A huge intelligence screw-up turned the government and private companies into cyberwarfare partners

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Marco Werman: There’s a piece of that story we just heard that might seem a little weird: Chris Doman doesn’t work for the military, or even the government. So, why did it take a military competition to discover him? Actually, government and private companies have been working together in cyberspace for years. Here to explain that is Max Rosenthal, PRI.ORG’s digital editor. What’s going on there, Max?

 

Max Rosenthal: Actually, there’s a lot going on. Private sector internet companies, defense contractors, basically anybody who’s hooked up to a computer, have been in cooperation with the military and the government for a long time. There’s a very specific moment where this started, and that was in 2007 when the government discovered that there had been a huge breach of classified information that was apparently the fault of Chinese hackers. These hackers actually hacked into the companies of the defense contractors who were building the Joint Strike Fighter, which is a huge program, other classified programs. Knowing that their networks were very poorly defended, they took the information from them. That was a huge wake-up call. Shane Harris, who’s a journalist, he just wrote a book about this called “At War,” and he describes the CEOs of all these huge defense contracting companies coming into the Pentagon and essentially being read the Riot Act. Here’s what happened.

 

Shane Harris: In 2007, it was very clear that companies were not doing a great job of protecting their networks. Certainly with these big Pentagon contractors, once they realized how bad and how pervasive the spying was, the government basically gave them an ultimatum and said that “You have to do better. This is completely unacceptable. You are now a national security risk because these are plans that you have on your systems.”

 

Werman: Now the subcontractor is the national security risk. So, how far has cooperation gone?

 

Rosenthal: It started with these kind of key companies, names that you’ve heard of -- Boeing, Lockheed Martin, the kinds of companies that build a lot of the Pentagon’s key weapon systems and do a lot of intelligence contracting. But it has gone a lot farther beyond that. Shane talks about how internet service providers, utilities companies, things that are critical parts of the national infrastructure, are part of this cooperation in a program that’s called the Defense Industrial Base Initiative. But it’s also going far beyond that. There is one program that he talked about that caught my interest, and here’s how he describes it.

 

Harris: A number of years ago, the NSA formed a secret partnership with Google, whereby Google, which has its own experience of having been hacked by China, shares information about threats on its network, its systems with the NSA. Which is really interesting, the idea that a big technology company that has a lot of visibility into networks around the world would partner in some way with an intelligence agency to sort of see “How can we work together?”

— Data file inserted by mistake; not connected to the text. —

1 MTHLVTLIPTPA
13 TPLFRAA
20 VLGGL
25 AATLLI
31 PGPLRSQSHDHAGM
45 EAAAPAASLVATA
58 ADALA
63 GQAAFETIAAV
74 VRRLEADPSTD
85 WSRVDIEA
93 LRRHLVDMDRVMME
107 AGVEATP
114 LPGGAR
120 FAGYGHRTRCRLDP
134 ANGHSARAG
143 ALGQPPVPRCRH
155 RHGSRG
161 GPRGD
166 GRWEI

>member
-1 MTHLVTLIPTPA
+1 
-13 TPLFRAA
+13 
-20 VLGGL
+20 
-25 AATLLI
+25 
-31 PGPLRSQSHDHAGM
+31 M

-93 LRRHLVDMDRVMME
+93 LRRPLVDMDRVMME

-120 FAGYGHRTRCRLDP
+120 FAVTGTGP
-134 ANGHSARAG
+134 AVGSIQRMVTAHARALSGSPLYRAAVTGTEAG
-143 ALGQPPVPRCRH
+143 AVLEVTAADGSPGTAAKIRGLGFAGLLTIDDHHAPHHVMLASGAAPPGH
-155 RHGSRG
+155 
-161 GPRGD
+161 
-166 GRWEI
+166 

Werman: That was Shane Harris with The Daily Beast. Max Rosenthal, you did some reporting for this series yourself, you went to Fort Gordon in Georgia, which is becoming a big hub for cyber warfare in the army. What does the military-end of this actually look like?

 

Rosenthal: It’s actually kind of a booming time for cyber warfare, in the army in particular. They’ve just started a cyber branch of the military. So, just like you might have an infantry officer who fights with a rifle, or an artillery officer, you’re now going to have a cyber warrior, a cyber officer whose sole job is to sit at a computer and defend networks and do this sort of stuff. They’ve just created the cyber school, and that’s where I went, and I spoke to Colonel Jennifer Buckner, who’s actually a former commander of mine, she’s a military intelligence officer. So, there’s always been soldiers who are thinking about this stuff or who are doing cyber warfare, but it’s the first time they’re putting it all in one bucket, so to speak. They’re really concentrating on it as a core mission of the army.

 

Colonel Jennifer Buckner: This is the first time I really feel like I’m part of more of a meritocracy, where your utilization is probably based on what you can do and not on your rank or your position.

 

Werman: That was Colonel Jennifer Buckner. We’ll be hearing more from the colonel, as well as more on this whole issue of cyber war later in the week, right Max?

 

Rosenthal: Yes. We’re actually going to take a longer look at Fort Gordon later on in the week and this is all part of our series this week that’s part of SAFEMODE. As we’ve been talking about, that’s our reporting project about young people and international security. It’s not just on the radio. We’re going to have pieces up on PRI.ORG/SAFEMODE all week. You can sign up for our weekly SAFEMODE newsletter, and we also have a great Facebook group going right now. It’s focused on stuff like cyber security, digital activism, privacy, and a lot of people that you’re hearing on the radio or experts are in there talking to you, so we encourage everybody to go and join. That’s at PRI.ORG/SAFEMODE.

 

Werman: And don’t forget #SAFEMODE all this week. PRI.ORG’s digital editor Max Rosenthal. Thanks a lot.

 

Rosenthal: Thanks Marco.